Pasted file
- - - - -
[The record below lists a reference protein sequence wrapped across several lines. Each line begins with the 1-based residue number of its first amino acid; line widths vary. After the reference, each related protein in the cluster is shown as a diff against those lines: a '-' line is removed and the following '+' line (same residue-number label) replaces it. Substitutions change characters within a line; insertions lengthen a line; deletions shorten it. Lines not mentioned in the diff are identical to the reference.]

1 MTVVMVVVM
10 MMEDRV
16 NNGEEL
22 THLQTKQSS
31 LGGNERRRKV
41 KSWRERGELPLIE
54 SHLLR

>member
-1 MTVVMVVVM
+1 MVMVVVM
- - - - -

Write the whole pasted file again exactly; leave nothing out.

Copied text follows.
[The record below lists a reference protein sequence wrapped across several lines. Each line begins with the 1-based residue number of its first amino acid; line widths vary. After the reference, each related protein in the cluster is shown as a diff against those lines: a '-' line is removed and the following '+' line (same residue-number label) replaces it. Substitutions change characters within a line; insertions lengthen a line; deletions shorten it. Lines not mentioned in the diff are identical to the reference.]

1 MTVVMVVVM
10 MMEDRV
16 NNGEEL
22 THLQTKQSS
31 LGGNERRRKV
41 KSWRERGELPLIE
54 SHLLR

>member
-1 MTVVMVVVM
+1 MVMVVVM